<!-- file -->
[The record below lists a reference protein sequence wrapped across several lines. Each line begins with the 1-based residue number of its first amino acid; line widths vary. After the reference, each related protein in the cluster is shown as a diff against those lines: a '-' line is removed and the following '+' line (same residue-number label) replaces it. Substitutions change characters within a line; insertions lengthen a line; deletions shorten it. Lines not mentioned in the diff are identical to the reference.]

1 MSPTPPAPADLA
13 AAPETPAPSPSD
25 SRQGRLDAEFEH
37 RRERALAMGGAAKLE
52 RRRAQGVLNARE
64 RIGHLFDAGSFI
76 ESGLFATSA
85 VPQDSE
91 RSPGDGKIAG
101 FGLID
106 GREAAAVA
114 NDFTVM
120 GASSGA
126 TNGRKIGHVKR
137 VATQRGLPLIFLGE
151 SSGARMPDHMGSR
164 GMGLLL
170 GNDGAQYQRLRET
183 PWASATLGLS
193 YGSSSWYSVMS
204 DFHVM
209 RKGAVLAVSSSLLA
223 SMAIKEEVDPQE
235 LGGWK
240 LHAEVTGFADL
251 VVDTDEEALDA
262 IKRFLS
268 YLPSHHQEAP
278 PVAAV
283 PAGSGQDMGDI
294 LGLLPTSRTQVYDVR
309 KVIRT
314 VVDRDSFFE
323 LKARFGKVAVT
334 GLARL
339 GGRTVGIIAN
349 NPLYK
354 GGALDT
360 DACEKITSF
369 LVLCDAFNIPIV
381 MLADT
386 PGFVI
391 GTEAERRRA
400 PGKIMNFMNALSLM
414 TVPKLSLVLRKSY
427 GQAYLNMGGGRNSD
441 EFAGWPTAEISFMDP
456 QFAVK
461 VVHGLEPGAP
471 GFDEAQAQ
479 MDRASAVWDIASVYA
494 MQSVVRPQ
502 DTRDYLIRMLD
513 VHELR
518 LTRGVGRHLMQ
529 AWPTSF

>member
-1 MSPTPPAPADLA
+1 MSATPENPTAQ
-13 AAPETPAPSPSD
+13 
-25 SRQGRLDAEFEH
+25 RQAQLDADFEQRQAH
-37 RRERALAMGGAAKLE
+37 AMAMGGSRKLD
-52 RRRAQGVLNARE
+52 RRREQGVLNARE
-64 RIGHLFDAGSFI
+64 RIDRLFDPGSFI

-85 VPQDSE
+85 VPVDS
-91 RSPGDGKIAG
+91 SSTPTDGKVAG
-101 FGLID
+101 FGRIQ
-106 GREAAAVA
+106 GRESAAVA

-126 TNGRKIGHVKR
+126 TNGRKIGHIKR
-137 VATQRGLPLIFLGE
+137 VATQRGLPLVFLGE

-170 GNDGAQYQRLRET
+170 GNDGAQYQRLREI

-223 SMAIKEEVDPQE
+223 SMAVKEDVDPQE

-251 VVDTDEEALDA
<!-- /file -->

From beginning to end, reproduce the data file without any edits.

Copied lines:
[The record below lists a reference protein sequence wrapped across several lines. Each line begins with the 1-based residue number of its first amino acid; line widths vary. After the reference, each related protein in the cluster is shown as a diff against those lines: a '-' line is removed and the following '+' line (same residue-number label) replaces it. Substitutions change characters within a line; insertions lengthen a line; deletions shorten it. Lines not mentioned in the diff are identical to the reference.]

1 MSPTPPAPADLA
13 AAPETPAPSPSD
25 SRQGRLDAEFEH
37 RRERALAMGGAAKLE
52 RRRAQGVLNARE
64 RIGHLFDAGSFI
76 ESGLFATSA
85 VPQDSE
91 RSPGDGKIAG
101 FGLID
106 GREAAAVA
114 NDFTVM
120 GASSGA
126 TNGRKIGHVKR
137 VATQRGLPLIFLGE
151 SSGARMPDHMGSR
164 GMGLLL
170 GNDGAQYQRLRET
183 PWASATLGLS
193 YGSSSWYSVMS
204 DFHVM
209 RKGAVLAVSSSLLA
223 SMAIKEEVDPQE
235 LGGWK
240 LHAEVTGFADL
251 VVDTDEEALDA
262 IKRFLS
268 YLPSHHQEAP
278 PVAAV
283 PAGSGQDMGDI
294 LGLLPTSRTQVYDVR
309 KVIRT
314 VVDRDSFFE
323 LKARFGKVAVT
334 GLARL
339 GGRTVGIIAN
349 NPLYK
354 GGALDT
360 DACEKITSF
369 LVLCDAFNIPIV
381 MLADT
386 PGFVI
391 GTEAERRRA
400 PGKIMNFMNALSLM
414 TVPKLSLVLRKSY
427 GQAYLNMGGGRNSD
441 EFAGWPTAEISFMDP
456 QFAVK
461 VVHGLEPGAP
471 GFDEAQAQ
479 MDRASAVWDIASVYA
494 MQSVVRPQ
502 DTRDYLIRMLD
513 VHELR
518 LTRGVGRHLMQ
529 AWPTSF

>member
-1 MSPTPPAPADLA
+1 MSATPENPTAQ
-13 AAPETPAPSPSD
+13 
-25 SRQGRLDAEFEH
+25 RQAQLDADFEQRQAH
-37 RRERALAMGGAAKLE
+37 AMAMGGSRKLD
-52 RRRAQGVLNARE
+52 RRREQGVLNARE
-64 RIGHLFDAGSFI
+64 RIDRLFDPGSFI

-85 VPQDSE
+85 VPVDS
-91 RSPGDGKIAG
+91 SSTPTDGKVAG
-101 FGLID
+101 FGRIQ
-106 GREAAAVA
+106 GRESAAVA

-126 TNGRKIGHVKR
+126 TNGRKIGHIKR
-137 VATQRGLPLIFLGE
+137 VATQRGLPLVFLGE

-170 GNDGAQYQRLRET
+170 GNDGAQYQRLREI

-223 SMAIKEEVDPQE
+223 SMAVKEDVDPQE

-251 VVDTDEEALDA